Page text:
The Johnston County Board of Commissioners last week OK’d the purchase of land for a new middle school in the Cleveland community.
The land is near the intersection of Norris and Lee roads; that’s north of Cleveland Road and east of Barber Mill Road. School board chairman Larry Strickland said the school system plans to break ground as soon as possible.
The board of education has an option to buy up to 45 acres for $660,000 but might be able to fit the campus on 40 acres and save $42,000, Strickland said. The per-acre price is significantly less than the average for the last six Cleveland community schools, Strickland said. It’s also well under the $750,000 the schools earmarked for the land in the bond referendum voters approved in 2013.
Construction is budgeted at $19.1 million, said schools spokeswoman Tracey Peedin Jones said. Johnston will borrow that money in the first half of 2016.
The land not only comes a good price, Strickland said, it also lies right in the middle of the proposed attendance district for the new school.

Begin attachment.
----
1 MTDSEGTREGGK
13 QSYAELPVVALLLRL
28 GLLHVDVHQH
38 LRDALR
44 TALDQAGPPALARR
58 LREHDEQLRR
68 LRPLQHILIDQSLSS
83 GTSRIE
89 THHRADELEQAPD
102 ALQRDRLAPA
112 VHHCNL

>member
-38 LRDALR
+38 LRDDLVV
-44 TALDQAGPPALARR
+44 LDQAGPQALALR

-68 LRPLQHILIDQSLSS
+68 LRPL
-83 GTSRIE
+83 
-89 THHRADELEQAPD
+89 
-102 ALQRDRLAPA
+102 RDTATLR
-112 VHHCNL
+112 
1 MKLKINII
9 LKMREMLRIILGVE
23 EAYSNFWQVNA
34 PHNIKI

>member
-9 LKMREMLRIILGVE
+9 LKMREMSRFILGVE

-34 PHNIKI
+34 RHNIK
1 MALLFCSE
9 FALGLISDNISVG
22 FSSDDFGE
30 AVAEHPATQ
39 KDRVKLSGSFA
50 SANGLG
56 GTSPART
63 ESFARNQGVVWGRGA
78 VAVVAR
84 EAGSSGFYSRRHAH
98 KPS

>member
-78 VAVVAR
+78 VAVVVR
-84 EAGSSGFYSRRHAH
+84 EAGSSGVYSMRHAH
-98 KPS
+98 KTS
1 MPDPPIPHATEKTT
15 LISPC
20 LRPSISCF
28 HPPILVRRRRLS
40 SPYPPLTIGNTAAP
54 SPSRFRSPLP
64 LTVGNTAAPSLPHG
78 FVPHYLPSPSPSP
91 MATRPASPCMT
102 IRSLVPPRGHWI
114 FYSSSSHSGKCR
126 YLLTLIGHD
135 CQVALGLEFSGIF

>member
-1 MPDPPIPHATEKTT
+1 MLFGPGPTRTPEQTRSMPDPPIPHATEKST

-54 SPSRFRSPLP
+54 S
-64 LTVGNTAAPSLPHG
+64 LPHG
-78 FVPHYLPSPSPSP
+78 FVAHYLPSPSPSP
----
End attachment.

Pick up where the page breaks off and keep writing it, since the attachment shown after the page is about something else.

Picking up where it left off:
“We looked at 13 different sites, and we zeroed in on this one because it is dead on the bull’s-eye,” Strickland said.
The county will need to lay 7,300 linear feet of pipe to extend water and sewer service to the site, Strickland said. Early estimates show that work costing up to $580,000, he said, though the superintendent’s staff is working to bring that number down. Funding for the lines will come from the bonds.
The back of the property slopes steeply downward, and the front is high, said Patrick Jacobs, the school system’s chief operations officer. That means the site will require grading, but that should not carry any significant extra cost.
All in all, Jacobs said, the architect and engineer hired by the school system have deemed the site “very ideal.”
Once commissioners signed off on the land deal, Strickland thanked them for having such a good relationship with the school board. Commissioner Cookie Pope said both boards should also value the confidence that Johnston voters have placed in their leadership.
“They have been very generous with respect to the bond issues, and they’ve always approved them,” she said.